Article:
By Staff Sgt. Wes Wright
50th Space Wing Public Affairs
The 1st Space Operations Squadron marked its 25th Anniversary during a celebration at The Mining Exchange in Colorado Springs, Colorado, Friday.
Several former 1 SOPS commanders attended the jam-packed event and included guest speaker Maj. Gen. Burke E. Wilson, currently the Deputy Principal Cyber Advisor to the Secretary of Defense and Senior Military Advisor for Cyber, Office of the Under Secretary of Defense for Policy, Office of the Secretary of Defense, the Pentagon, Washington, D.C.
Wilson, who served as 1 SOPS commander 15 years ago, visited his old squadron before the celebration and was impressed with what he saw.
“I was impressed seeing the growth in missions,” Wilson said. “It was clear 1 SOPS is the premier Space Situational Awareness ops unit in the DOD. It was very reassuring to see the caliber of our space operators engaged in today’s fight.”
Wilson highlighted heritage and legacy during his speech at the event.
“My first supervisor in the Air Force taught us to ‘Live in the future, and always respect the past,’” Wilson said. “In other words, it’s important for an organization to look forward and prepare for tomorrow’s challenges, and to understand and cherish your unit’s past because it will shape who you are as a team.”
The current 1 SOPS commander, Lt. Col. Casey Beard, built on the general’s heritage remarks.
“While [heritage] may not directly influence a specific task or mission, understanding the unit’s history and heritage builds a sense of pride and belonging — a subtle recognition and appreciation of an unwritten responsibility to carry on revered traditions, which can boost morale, dedication, and even performance,” Beard said.
According to Capt. Archie Johnson, 1 SOPS executive officer, bringing former commanders to the event provided historical perspective and enhanced unit members’ appreciation of their evolving mission.
“Having former commanders here is a tribute to their success, which helped make the current organization what it is today,” Johnson said. “Many commanders have stayed close to the space business and some directly in its mission area, so it was only natural to share our current success and milestones while remembering where and how we got here.”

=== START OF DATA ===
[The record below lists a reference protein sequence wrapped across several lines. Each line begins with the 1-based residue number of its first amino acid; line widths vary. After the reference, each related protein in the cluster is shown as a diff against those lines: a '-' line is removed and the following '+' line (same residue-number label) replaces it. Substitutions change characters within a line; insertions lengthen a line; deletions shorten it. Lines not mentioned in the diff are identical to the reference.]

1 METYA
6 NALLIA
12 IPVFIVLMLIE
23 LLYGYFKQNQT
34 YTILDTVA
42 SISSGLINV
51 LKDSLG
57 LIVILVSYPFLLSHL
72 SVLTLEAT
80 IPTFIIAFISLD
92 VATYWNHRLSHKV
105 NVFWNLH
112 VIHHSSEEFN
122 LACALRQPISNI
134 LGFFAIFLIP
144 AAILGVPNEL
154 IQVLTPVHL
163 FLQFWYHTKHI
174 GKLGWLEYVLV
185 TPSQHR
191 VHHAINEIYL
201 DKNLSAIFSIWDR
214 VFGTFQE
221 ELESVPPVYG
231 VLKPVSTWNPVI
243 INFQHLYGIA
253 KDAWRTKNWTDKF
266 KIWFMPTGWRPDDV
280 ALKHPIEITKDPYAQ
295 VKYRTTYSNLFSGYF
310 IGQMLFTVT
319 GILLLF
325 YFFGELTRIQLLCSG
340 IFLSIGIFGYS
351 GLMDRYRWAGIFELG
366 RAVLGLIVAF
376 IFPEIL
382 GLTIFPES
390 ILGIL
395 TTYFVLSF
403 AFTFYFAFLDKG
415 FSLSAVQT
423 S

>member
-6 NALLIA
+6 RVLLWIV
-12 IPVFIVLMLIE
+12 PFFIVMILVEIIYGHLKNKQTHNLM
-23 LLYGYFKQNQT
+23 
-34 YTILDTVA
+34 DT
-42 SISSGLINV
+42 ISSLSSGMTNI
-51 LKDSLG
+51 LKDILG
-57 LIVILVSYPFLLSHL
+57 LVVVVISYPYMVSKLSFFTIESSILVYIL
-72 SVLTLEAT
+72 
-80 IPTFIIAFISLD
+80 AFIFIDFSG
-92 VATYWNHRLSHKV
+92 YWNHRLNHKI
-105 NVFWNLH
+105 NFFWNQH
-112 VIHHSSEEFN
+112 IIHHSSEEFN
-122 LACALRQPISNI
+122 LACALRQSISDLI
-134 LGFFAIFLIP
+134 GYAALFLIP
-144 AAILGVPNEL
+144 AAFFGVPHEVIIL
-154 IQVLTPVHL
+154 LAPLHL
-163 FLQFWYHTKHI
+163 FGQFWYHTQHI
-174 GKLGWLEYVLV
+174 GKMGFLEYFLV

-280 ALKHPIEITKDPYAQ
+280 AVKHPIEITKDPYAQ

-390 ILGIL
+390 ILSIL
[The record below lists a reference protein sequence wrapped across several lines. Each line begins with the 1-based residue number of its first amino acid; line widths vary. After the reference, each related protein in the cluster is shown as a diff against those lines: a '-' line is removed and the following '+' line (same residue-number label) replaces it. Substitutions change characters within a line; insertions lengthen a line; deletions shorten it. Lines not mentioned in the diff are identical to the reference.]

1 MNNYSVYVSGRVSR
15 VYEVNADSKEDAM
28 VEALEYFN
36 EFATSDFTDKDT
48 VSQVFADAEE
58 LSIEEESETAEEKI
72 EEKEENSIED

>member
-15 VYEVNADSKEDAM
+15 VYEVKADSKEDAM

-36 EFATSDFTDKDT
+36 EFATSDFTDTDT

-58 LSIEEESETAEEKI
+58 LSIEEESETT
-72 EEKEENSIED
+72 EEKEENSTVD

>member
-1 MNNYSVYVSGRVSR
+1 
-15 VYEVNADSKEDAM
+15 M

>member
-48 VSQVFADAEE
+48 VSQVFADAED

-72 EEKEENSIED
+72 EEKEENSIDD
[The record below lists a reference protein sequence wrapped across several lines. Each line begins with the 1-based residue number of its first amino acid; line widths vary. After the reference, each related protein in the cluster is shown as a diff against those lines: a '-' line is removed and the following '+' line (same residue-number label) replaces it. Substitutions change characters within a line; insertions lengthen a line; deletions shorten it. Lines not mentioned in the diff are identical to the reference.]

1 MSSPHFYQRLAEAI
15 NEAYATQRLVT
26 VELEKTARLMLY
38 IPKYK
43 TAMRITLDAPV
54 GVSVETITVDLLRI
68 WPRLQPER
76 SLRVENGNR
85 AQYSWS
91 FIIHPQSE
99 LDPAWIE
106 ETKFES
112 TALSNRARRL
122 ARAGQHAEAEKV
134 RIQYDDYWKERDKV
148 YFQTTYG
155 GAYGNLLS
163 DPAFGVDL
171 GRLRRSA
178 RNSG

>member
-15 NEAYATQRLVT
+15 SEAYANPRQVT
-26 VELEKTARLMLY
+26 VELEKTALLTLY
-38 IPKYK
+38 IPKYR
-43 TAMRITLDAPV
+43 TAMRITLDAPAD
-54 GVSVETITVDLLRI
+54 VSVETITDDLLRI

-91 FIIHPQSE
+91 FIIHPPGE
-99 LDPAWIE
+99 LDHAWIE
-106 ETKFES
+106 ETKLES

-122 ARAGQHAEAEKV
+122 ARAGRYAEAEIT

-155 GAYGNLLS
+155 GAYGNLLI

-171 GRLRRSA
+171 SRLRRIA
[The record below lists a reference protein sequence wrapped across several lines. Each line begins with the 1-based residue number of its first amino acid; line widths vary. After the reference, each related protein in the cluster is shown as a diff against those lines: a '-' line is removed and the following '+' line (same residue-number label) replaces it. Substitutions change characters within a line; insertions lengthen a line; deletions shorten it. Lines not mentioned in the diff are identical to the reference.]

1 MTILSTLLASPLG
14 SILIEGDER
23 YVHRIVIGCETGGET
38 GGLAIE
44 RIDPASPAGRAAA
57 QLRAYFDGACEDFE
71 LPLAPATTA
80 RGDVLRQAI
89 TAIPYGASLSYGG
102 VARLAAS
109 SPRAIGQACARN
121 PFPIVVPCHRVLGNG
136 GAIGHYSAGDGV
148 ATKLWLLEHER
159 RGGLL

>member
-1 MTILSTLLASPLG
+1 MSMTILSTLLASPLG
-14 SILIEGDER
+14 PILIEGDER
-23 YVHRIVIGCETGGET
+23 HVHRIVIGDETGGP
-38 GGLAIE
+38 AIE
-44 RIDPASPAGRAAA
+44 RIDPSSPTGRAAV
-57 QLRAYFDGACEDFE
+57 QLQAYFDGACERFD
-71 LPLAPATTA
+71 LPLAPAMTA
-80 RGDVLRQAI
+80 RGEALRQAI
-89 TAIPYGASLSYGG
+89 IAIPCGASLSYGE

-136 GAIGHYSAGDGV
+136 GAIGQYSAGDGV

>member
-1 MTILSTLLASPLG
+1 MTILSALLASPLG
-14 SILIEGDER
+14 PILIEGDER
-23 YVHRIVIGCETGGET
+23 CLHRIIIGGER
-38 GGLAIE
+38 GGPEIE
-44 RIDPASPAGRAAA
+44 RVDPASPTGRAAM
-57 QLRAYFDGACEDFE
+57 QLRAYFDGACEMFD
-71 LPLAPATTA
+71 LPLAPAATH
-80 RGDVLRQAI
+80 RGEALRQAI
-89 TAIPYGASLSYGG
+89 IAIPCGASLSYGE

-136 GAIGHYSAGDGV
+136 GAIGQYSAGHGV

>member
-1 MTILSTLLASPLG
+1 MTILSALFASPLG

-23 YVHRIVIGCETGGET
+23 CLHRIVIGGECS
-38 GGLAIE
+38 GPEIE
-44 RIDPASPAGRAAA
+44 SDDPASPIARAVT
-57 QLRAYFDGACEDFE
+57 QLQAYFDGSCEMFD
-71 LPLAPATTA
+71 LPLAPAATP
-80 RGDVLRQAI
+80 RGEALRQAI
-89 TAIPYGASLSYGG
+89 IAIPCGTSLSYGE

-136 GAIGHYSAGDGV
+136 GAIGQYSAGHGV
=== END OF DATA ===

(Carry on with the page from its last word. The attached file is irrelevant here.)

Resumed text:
While the unit has existed since 1961, it was designated as 1 SOPS Jan. 30, 1992. It was formerly the 1st Aerospace Surveillance and Control Squadron, 1st Aerospace Control Squadron and the 1st Satellite Control Squadron.
“At that time (1992), we were flying the Defense Support Program, the Global Positioning System and the Defense Meteorological Satellite Program,” said 1st Lt. John Canaan, 1 SOPS mission commander.
From 1989-2007, 1 SOPS commanded the launch and early orbit operations of GPS. This included satellite activation, initial checkout and transfer to mission orbit. The last 1 SOPS GPS launch occurred in December 2007, before responsibilities transitioned to the 2nd Space Operations Squadron.
Throughout the years, 1 SOPS missions and programs have varied from the Technology for Autonomous Operational Survivability program as late as 2001, to the Geosynchronous Space Situational Awareness program, which launched its first two satellites in 2014.
Today, 1 SOPS is Air Force Space Command’s premier organization for space-based space situational awareness to assure access to space by commanding satellites to collect and disseminate decision-quality information and provide SSA throughout the spectrum of conflict. The squadron commands, controls and operates the Space Based Space Surveillance System, Advanced Technology Risk Reduction system and the GSSA program.
“1 SOPS has commanded a variety of weapon systems with a multitude of missions,” said Senior Airman Payton Pelzel, 1 SOPS staff instructor. “Throughout the years, we have led the way in providing desired effects to the warfighter. This would not have been possible without the exceptional leadership of the commanders honored here tonight. We look forward to many more years of excellence.”
Despite 1 SOPS evolution through the years, Wilson pointed to two things that remained the same.
“While the technology and operating environment has changed, I was proud to see the commitment to the mission and exceptional quality of the Airmen serving in 1 SOPS hasn’t changed,” said Wilson. “They continue to set the standard for others to follow.”
1 SOPS doesn’t plan on resting on their laurels, according to Beard.
“1 SOPS will continue to blaze new trails for space operations, space warfare and even national defense — our legacy is rooted in being the first, the best, and always in control,” said Beard.